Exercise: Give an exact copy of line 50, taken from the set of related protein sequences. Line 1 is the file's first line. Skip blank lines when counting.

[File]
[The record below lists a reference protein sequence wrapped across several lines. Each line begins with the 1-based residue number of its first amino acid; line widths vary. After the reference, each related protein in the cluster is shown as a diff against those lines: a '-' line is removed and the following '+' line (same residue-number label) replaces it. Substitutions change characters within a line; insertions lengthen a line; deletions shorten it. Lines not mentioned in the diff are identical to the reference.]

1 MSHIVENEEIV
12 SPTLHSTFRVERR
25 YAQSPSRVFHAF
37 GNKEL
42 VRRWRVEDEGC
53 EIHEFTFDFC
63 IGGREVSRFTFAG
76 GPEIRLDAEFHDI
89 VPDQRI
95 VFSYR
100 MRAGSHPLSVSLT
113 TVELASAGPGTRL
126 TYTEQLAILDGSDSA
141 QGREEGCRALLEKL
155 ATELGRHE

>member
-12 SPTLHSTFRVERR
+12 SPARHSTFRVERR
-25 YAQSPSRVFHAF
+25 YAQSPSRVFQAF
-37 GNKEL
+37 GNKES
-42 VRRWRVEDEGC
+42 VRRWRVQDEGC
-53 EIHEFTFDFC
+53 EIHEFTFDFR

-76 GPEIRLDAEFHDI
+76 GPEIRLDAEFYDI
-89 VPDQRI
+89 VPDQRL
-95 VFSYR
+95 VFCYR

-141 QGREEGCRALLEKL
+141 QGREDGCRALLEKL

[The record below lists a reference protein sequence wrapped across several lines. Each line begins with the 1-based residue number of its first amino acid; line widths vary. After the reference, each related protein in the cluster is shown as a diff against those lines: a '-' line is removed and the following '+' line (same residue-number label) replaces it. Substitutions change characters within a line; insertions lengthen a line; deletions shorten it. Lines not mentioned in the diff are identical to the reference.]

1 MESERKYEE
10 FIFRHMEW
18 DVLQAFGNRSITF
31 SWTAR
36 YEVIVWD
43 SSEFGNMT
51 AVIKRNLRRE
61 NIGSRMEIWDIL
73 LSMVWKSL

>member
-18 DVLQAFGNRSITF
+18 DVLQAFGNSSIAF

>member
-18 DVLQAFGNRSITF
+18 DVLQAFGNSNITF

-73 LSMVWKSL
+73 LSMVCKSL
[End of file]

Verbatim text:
-18 DVLQAFGNRSITF